4. Gerald Peary on November 1, 2023 at 5:30 pm

    Maybe the ART under Brustein was runaway auteurism for theater directors, but the Huntington is mostly the opposite: well-mounted, slightly dull productions with little sense of a directorial vision. And when in Boston will we ever again see a play by Ibsen, Pirandello, Brecht, Strindberg, or any white male modernist playwright? Those days, what was normal fare with Brustein in charge has disappeared completely with the advent, at the ART and everywhere, of required multiculturalism for practically every production. Of course, we need multicultural plays with multicultural casts, but plays by white male dramatists shouldn’t be canceled completely in Boston.

  5. Robert Israel on November 2, 2023 at 9:56 am

    In my conversations with Brustein over the years, I found him to be engaging and to possess a wry sense of humor (he liked to poke fun at the fact that my name is identical to the California-based designer he hired to work on “Schlemiel the First” at A.R.T. in 1994 —

    He should be mentioned — and lauded — for his book, The Theater of Revolt ( His insights are valid today, and his contributions to theater are praiseworthy.

  6. Charles Giuliano on November 3, 2023 at 5:46 pm

    Peary notes with regret that white, male modernism has become marginalized in contemporary arts. This reversal is viewed as a correction. The edge has become center but the audience remains the same. Standing ovations are the norm often more inspired by liberal guilt than outstanding merit. A wider correction and level playing field will evolve. The arts will be better and stronger for it. When that happens is anyone’s guess. Until then we must attend and observe with open hearts and minds. I like to think that while straight, white and old I have had a life in the arts with something left to say. There needs to be a mix of experience and emerging diversity. Where are the editors and mentors for a new generation? That’s needed now more than ever. Criticism should respond to and shape the work. Part of that is absorbing and responding to unfamiliar but vital narratives. The challenge is to evaluate the work presented to us. We owe that to the audience. Now, as always, the play’s the thing,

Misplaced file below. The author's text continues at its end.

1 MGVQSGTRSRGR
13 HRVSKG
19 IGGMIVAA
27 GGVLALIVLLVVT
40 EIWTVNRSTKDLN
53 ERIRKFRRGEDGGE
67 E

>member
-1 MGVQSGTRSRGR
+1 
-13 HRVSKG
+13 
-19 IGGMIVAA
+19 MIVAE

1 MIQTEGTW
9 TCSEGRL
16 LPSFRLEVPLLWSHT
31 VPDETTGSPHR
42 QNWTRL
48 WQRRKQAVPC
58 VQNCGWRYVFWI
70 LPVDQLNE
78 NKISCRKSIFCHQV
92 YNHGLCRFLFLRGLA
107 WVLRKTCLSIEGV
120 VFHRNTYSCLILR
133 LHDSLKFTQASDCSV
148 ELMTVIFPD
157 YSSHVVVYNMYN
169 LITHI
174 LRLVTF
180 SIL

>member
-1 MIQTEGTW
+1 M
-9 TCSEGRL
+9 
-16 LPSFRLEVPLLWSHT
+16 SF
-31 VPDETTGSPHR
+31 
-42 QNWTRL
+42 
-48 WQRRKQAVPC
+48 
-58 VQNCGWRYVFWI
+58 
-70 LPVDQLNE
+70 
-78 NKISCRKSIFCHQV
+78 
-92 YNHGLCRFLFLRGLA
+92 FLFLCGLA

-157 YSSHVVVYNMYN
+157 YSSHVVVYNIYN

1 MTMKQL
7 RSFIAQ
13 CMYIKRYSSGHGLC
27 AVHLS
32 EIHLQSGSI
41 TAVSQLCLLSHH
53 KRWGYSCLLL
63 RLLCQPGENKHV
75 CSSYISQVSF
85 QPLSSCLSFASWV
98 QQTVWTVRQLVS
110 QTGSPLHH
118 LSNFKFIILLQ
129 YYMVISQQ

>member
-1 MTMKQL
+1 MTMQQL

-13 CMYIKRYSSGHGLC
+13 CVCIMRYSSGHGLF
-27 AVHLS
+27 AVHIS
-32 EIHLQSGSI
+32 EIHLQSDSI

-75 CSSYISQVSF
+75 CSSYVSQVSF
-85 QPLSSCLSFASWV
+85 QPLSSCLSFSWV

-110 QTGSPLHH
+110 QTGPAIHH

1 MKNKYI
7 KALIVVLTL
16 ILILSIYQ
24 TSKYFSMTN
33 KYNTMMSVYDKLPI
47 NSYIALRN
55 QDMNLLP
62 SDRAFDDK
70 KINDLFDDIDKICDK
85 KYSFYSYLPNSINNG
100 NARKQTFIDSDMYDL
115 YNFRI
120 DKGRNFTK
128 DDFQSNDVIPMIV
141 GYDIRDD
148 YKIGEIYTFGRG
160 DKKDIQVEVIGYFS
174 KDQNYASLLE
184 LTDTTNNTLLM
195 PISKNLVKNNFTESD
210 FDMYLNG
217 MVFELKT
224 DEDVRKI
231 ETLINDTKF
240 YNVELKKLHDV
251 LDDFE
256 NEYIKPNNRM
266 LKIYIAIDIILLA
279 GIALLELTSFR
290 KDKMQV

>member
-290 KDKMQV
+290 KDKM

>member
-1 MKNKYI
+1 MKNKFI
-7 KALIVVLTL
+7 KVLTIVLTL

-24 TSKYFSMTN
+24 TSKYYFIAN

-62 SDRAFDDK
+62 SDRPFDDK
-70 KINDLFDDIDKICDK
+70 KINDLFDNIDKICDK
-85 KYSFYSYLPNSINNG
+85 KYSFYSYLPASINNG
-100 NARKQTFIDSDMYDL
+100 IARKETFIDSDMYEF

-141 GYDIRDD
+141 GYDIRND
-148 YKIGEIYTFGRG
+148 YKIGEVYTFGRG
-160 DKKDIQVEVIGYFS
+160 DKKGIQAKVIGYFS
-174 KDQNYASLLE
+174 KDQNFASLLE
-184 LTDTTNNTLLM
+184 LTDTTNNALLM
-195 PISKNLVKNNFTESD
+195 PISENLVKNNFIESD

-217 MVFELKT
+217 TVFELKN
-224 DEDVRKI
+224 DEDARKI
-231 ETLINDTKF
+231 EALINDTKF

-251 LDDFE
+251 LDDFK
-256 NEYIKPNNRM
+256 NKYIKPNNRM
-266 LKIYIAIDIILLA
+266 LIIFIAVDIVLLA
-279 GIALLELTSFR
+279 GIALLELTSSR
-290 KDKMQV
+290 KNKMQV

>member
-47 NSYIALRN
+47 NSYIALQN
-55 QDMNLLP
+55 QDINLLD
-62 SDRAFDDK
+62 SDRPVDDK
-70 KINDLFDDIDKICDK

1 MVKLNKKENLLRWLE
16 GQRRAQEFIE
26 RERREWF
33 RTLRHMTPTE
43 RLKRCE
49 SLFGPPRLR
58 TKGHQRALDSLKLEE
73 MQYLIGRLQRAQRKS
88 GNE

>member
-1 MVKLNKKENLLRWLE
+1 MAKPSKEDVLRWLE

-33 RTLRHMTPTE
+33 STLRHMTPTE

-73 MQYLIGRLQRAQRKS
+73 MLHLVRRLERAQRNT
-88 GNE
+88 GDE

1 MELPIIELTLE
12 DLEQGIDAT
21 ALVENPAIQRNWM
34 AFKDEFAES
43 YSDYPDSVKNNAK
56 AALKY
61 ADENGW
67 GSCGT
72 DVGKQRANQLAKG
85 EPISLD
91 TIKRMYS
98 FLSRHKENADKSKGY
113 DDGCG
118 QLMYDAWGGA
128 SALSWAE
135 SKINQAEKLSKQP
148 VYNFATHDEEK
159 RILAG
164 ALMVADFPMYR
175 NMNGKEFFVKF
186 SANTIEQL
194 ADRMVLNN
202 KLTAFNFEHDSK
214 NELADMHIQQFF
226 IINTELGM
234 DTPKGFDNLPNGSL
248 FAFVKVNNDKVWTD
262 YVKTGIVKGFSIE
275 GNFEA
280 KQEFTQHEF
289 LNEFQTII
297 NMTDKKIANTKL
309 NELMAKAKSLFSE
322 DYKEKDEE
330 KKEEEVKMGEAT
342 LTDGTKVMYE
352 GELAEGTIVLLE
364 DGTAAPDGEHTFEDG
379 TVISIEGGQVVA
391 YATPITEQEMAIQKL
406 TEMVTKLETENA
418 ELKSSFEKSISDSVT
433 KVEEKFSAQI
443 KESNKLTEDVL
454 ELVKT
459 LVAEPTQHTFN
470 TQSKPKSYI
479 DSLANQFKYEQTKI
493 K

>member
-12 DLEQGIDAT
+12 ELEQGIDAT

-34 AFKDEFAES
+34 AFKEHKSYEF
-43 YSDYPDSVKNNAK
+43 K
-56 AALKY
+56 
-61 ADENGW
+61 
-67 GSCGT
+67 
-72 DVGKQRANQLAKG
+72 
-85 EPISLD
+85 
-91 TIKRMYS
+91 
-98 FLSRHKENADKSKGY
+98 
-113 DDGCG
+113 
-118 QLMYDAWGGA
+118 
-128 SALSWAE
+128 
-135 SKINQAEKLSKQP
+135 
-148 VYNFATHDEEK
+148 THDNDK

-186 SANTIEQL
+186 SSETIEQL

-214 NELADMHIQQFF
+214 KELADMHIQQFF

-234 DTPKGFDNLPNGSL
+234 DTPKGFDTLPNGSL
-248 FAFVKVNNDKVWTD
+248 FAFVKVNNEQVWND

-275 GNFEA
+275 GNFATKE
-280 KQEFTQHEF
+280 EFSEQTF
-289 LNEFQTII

7. Gerald Peary on November 4, 2023 at 12:30 pm

    Let me be clearer: I regret that white male modernists who have important things to say- — Pirandello, Ibsen, Strindberg, Brecht, etc.– are no longer seen on the Boston stage. I hope the pendulum swings back so we have all at once multiculturalism, women playwrights, LGTBQ playwrights, AND white male playwrights.